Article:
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We can feel so sure about our perceptions.  We believe they are right and accurate.  And yet the research shows we fabricate what we are so sure about. Read on to see how it works, or how at this point it seems to be the way our brains work to perceive what we call "reality."

 

Comparing Is Believing

 

If you can't trust your own brain, what can you trust? But that is exactly what humans struggle with: they can't trust their own eyes, their own judgment or their own mind when making absolute judgments. What we think we know, let's say about what's good or bad, or beautiful or ugly is always relative to something else.  We know what we think we know only by comparison.

 adelson illusion

Look at the image here of the checkerboard with the cylinder sitting on top. I bet like me and everyone else I've shown this to, you are going to believe that square "A" is darker than square "B". The scientific truth of this matter is that they are exactly the same shade of gray.

 

I know you won't believe me, so here are some proofs that the author of this optical illusion, Edward Adelson, offers to demonstrate how your mind is not trustworthy.

 

This human reality affects most of our judgments and choice making. I may say, "This one is beautiful!" (what ever it may be, object, person or place). The scientific perspective asks, "Beautiful as compared to whom or what?" Statements like, "It is better to be alive than dead," are relative to something. Relative to some circumstances, being dead is better than alive and relative to other circumstances or contexts, the opposite may seem truthful, real and desirable.

 

"We are blessed," I have heard people say recently. These are people who have not gone through tornadic devastation like some people have this year in Missouri, Mississippi and Alabama. I talked with a woman from southern Missouri who lost her sister to cancer in less than a year after diagnosis. "Yes," she said. "I miss her terribly, but I'm grateful for the months I had to be with her and prepare for the 'good by'. Those poor folks in Joplin, Missouri had no such blessing or benefit. They lost everything in less than 20 minutes."

 

The next time you find yourself making a judgment or value statement, such as, "My marriage sucks," or "My life is in the pits," or "I have it so great," try to get a larger perspective on things by also asking yourself, "As compared to what or whom or whose standard or set of expectations?"

 

At times, we may want to determine if we are making progress in an aspect of life.  The best way to do that is to compare yourself to yourself at some previous time, not someone else.  But even that can leave you lost in this wiki wacky human mind of ours that cannot be trusted to perceive and determine absolutes.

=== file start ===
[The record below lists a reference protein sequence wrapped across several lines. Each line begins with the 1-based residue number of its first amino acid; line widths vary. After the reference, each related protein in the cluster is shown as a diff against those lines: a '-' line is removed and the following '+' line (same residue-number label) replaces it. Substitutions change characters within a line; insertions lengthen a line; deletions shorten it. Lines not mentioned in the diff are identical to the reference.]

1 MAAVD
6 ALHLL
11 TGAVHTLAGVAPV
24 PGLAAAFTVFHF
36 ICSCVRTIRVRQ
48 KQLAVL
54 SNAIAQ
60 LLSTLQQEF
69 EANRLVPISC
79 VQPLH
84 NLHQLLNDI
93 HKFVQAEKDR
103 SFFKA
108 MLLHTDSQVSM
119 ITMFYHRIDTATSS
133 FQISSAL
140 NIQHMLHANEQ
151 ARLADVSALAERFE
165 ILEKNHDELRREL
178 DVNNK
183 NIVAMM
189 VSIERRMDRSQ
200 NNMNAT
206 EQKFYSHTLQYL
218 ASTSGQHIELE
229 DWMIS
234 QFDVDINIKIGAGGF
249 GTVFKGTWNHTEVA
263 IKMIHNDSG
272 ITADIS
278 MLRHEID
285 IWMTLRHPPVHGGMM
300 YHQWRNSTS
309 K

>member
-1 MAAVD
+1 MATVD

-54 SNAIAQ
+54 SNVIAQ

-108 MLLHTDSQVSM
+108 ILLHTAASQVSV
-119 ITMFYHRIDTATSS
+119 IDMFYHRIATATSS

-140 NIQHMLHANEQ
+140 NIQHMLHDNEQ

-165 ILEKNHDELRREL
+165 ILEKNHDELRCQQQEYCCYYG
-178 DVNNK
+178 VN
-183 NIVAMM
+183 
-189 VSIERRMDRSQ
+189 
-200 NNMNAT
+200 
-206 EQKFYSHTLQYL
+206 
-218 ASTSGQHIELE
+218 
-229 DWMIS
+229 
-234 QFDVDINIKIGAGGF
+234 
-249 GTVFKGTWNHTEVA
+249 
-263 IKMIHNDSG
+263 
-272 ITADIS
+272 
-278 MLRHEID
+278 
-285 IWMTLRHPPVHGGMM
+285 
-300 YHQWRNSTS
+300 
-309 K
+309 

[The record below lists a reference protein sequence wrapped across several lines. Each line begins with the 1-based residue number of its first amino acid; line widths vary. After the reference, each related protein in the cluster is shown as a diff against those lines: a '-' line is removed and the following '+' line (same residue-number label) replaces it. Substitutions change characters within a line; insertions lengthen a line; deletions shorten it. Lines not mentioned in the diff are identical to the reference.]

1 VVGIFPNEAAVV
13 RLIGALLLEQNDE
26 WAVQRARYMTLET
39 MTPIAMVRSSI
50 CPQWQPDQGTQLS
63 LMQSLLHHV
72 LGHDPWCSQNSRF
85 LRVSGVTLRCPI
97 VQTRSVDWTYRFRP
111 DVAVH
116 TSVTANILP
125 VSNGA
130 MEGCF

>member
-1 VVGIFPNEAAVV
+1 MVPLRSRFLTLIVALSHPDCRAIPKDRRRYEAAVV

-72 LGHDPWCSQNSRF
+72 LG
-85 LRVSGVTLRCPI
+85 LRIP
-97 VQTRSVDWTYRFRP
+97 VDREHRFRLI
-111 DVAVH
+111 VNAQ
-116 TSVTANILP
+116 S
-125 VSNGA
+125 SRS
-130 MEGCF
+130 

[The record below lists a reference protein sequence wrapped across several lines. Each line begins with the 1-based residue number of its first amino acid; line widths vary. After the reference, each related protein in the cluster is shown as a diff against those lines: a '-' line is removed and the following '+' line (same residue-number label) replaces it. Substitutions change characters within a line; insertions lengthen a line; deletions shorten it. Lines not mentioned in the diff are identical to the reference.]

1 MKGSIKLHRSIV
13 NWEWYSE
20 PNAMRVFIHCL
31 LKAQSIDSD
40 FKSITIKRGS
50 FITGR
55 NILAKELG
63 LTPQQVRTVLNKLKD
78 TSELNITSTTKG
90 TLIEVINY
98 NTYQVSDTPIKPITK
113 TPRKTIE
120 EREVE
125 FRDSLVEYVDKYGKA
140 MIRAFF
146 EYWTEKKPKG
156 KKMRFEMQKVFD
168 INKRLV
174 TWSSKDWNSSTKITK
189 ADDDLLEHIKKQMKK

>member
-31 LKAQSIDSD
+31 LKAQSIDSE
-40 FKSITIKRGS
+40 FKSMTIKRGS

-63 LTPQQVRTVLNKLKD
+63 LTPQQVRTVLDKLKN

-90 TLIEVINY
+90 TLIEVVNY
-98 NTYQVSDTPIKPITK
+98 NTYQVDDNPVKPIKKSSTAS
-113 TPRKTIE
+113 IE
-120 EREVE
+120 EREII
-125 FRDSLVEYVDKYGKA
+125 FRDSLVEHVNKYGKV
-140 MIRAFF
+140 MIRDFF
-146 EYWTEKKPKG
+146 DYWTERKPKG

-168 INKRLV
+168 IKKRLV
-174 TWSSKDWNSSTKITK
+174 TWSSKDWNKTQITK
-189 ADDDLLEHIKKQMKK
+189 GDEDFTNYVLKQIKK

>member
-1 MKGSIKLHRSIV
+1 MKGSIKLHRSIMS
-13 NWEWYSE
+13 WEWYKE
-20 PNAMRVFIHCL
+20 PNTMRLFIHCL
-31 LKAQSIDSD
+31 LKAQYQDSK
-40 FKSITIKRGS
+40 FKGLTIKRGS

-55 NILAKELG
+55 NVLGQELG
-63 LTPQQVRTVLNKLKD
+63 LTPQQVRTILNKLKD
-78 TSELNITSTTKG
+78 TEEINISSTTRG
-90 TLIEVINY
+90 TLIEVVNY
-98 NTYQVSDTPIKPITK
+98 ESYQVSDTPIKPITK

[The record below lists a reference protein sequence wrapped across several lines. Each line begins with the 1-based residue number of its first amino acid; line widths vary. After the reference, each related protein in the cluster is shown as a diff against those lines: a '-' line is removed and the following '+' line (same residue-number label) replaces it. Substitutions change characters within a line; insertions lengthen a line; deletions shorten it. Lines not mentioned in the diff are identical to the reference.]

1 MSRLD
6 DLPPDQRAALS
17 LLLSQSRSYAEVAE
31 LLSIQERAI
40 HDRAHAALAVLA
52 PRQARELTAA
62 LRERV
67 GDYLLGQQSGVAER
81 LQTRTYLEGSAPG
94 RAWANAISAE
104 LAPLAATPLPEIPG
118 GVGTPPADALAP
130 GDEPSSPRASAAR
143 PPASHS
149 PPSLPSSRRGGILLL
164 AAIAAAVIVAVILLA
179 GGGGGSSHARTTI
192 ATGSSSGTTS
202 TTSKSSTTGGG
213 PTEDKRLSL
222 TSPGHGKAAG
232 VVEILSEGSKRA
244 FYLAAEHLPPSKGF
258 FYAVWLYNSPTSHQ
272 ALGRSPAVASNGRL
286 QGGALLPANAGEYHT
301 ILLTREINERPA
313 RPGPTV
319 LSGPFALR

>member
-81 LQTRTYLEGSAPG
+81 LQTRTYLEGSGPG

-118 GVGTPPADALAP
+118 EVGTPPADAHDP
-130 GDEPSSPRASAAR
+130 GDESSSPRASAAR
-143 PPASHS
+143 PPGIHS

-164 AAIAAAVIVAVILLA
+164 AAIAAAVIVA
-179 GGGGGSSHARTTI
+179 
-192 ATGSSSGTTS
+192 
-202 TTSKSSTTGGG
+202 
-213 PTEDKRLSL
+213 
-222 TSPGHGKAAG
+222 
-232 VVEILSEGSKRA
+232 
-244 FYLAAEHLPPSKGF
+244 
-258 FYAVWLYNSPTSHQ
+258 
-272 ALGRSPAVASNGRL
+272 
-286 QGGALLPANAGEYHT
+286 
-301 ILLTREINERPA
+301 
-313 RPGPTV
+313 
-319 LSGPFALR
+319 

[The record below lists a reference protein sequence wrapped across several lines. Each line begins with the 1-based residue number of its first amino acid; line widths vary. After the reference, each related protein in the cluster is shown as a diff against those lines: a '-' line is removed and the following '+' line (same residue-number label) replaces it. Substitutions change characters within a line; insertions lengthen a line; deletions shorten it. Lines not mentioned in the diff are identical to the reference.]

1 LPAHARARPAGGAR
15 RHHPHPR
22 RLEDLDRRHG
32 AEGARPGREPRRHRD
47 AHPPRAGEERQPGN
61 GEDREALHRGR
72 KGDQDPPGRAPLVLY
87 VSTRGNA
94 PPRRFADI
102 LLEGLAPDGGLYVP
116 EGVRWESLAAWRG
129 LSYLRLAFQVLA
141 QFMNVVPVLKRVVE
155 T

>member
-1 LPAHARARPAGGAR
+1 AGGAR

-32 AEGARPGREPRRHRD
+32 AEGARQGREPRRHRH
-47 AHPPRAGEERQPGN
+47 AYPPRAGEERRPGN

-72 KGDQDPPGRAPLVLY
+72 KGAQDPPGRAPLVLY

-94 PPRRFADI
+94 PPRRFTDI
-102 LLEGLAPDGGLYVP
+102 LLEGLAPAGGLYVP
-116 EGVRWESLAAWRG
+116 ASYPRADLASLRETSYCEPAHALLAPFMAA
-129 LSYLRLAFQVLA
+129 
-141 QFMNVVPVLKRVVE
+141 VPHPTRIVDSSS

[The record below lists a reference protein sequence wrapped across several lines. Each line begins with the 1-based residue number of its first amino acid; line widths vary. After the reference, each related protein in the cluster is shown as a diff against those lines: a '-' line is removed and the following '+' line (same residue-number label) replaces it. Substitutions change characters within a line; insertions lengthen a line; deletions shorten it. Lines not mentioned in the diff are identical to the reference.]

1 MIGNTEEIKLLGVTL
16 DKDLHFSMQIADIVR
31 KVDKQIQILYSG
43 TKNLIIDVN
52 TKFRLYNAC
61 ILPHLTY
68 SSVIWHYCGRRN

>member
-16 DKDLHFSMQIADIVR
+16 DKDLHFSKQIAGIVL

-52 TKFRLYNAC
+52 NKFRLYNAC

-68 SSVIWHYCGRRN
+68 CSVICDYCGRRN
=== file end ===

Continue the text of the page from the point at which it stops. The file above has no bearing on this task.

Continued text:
The best thing is stay in the moment and be content and grateful with what you have now, today.  Look at square "B" and be OK with it's own "greyness" without comparing it to the greyness of another square. 
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Want More To Read? "The Comparison Trap " by Leo Babauta. 

 

 
More On The "Grand Delusion" In Our Heads

Author Graham Lawton  in the 16 May issue of  "New Scientist" writes: 

 

"Your senses are your windows on the world, and you probably think they do a fair job at capturing an accurate depiction of  reality. Don't kid yourself. Sensory perception - especially vision - is a figment of your imagination. 'What you're experiencing is largely the product of what's inside your head,' says psychologist Ron Rensink at the University of British Columbia in Vancouver, Canada. 'It's informed by what comes in through your eyes, but it's not directly reflecting it.'" 


Lawton goes on:

kims eye

 

"Given the basic features of your visual system, it couldn't be any other way. For example, every 5 seconds or so, you blink. Yet unless you're thinking about it, as you probably are right now, you don't notice the blackouts because your brain edits them out. Blinking is just the tip of the iceberg. Even when your eyes are open they're only taking in a fraction of the visual information that is available.

"Exactly how your brain weaves such fragmentary information into the smooth technicolour movie that we experience as reality remains a mystery. One leading idea is that it makes a prediction and then uses the foveal 'spotlight' to verify it. 'We create something internally and then we check, check, check,' says Rensink. 'Essentially we experience the brain's best guess about what is happening now.'

"In conjuring up this 'now', the visual system has to do
something even more remarkable: predict the future. Information striking the fovea cannot be relayed instantaneously to conscious perception: first it has to travel down the optic nerve and be processed by the brain. This takes several hundred milliseconds, by which time the world has moved on. And so the brain makes a prediction about what the world will look like about 200 milliseconds into the future, and that is what you see. Without this future projection you would be unable to catch a ball, dodge moving objects or walk around without crashing into things.

 

"There's another huge hole in the visual system that can render you oblivious to things that should be unmissable." ......... You can read more of this research at NewScientist.  

 

Information of this sort makes it easy for me understand how humans form biases based on "mises" - misunderstandings, mistakes, mis-reads of  features and facts.   

 

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